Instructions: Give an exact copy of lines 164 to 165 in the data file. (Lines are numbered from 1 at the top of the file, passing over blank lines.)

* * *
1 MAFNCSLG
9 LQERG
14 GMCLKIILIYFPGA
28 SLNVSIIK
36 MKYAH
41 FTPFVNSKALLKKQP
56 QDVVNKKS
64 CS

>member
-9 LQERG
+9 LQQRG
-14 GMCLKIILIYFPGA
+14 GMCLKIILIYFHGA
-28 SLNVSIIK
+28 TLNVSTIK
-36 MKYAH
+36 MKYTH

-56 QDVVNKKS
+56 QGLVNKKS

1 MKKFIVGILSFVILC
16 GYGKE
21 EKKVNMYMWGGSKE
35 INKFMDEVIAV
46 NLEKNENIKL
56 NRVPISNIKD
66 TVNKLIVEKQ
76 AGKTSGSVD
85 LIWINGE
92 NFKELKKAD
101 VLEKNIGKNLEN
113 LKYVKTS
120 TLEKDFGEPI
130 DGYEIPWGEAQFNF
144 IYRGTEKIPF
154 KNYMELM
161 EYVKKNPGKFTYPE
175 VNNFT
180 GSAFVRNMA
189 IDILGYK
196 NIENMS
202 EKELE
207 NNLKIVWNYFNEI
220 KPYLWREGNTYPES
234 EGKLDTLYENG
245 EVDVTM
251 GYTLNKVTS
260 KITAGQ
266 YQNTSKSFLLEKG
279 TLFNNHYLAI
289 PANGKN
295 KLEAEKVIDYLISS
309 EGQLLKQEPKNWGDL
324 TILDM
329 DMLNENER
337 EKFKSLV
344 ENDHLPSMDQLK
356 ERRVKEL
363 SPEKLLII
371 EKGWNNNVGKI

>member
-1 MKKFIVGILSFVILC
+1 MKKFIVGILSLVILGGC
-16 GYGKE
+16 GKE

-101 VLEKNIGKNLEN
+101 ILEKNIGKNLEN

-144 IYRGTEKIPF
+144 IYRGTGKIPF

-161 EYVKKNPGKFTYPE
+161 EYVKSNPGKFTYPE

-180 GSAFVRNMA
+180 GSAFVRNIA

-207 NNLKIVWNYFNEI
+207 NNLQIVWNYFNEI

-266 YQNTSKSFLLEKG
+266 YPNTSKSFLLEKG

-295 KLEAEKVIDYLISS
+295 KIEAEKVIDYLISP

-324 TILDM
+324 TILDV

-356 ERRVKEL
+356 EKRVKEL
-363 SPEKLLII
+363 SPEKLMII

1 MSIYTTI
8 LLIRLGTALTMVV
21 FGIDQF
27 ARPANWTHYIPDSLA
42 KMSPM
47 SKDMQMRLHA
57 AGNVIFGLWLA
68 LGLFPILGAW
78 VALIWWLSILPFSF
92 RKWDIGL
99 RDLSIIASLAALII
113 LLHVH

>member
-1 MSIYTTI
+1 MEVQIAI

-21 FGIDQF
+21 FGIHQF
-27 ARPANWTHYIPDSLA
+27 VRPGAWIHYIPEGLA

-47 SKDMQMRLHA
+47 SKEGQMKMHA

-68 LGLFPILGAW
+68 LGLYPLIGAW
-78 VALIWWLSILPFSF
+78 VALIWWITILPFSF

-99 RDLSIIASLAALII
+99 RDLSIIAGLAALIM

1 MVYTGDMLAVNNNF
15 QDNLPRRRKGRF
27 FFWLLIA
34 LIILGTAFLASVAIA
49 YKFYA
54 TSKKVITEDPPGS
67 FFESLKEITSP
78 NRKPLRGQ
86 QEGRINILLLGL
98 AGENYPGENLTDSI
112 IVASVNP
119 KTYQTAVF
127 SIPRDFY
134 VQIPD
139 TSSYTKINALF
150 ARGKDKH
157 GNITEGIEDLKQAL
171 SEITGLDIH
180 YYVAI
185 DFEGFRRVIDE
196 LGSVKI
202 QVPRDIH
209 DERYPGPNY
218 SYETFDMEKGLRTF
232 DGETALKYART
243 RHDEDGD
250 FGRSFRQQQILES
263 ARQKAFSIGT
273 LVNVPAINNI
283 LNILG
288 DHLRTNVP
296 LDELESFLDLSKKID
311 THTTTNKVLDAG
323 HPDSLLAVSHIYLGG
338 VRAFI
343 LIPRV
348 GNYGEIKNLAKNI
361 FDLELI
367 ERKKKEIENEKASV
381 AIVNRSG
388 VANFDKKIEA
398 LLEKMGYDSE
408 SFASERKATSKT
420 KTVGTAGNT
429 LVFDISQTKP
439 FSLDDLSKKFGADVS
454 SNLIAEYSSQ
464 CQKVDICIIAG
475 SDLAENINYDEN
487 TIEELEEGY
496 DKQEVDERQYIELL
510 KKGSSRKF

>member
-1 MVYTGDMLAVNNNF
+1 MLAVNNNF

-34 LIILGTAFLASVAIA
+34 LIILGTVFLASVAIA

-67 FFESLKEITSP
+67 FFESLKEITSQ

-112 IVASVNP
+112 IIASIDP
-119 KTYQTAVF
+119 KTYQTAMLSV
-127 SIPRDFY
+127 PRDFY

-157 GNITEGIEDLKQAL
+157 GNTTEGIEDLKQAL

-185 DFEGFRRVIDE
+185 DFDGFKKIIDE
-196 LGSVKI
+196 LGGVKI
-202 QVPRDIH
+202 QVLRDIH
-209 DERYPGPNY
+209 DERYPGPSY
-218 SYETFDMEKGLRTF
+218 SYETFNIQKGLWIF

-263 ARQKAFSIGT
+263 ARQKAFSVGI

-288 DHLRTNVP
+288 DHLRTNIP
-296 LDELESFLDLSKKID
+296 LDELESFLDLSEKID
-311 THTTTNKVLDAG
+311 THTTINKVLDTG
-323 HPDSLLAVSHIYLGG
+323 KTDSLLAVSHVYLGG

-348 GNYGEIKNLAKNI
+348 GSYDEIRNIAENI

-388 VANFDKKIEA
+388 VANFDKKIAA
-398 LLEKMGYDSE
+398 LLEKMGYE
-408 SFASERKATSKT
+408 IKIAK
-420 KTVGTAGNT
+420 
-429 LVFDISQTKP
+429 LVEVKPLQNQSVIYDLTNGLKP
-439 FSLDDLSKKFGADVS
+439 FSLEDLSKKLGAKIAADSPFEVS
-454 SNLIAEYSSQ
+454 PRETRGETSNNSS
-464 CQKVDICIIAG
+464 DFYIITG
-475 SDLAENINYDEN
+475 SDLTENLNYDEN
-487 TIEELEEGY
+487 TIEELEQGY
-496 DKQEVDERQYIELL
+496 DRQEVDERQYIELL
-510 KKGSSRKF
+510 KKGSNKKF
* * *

>member
-1 MVYTGDMLAVNNNF